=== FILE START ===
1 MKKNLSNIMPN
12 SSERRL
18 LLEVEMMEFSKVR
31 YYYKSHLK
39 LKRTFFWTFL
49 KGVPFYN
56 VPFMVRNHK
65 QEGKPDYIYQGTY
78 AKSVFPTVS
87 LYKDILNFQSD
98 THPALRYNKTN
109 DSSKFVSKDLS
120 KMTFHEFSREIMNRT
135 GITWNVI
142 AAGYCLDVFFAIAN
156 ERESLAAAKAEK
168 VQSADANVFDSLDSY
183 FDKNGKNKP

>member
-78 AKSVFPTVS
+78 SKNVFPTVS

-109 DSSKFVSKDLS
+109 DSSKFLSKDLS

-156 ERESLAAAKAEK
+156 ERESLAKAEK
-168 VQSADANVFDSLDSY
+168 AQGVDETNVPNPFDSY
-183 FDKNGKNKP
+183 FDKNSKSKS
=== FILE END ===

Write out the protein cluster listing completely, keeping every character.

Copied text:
1 MKKNLSNIMPN
12 SSERRL
18 LLEVEMMEFSKVR
31 YYYKSHLK
39 LKRTFFWTFL
49 KGVPFYN
56 VPFMVRNHK
65 QEGKPDYIYQGTY
78 AKSVFPTVS
87 LYKDILNFQSD
98 THPALRYNKTN
109 DSSKFVSKDLS
120 KMTFHEFSREIMNRT
135 GITWNVI
142 AAGYCLDVFFAIAN
156 ERESLAAAKAEK
168 VQSADANVFDSLDSY
183 FDKNGKNKP

>member
-78 AKSVFPTVS
+78 SKNVFPTVS

-109 DSSKFVSKDLS
+109 DSSKFLSKDLS

-156 ERESLAAAKAEK
+156 ERESLAKAEK
-168 VQSADANVFDSLDSY
+168 AQGVDETNVPNPFDSY
-183 FDKNGKNKP
+183 FDKNSKSKS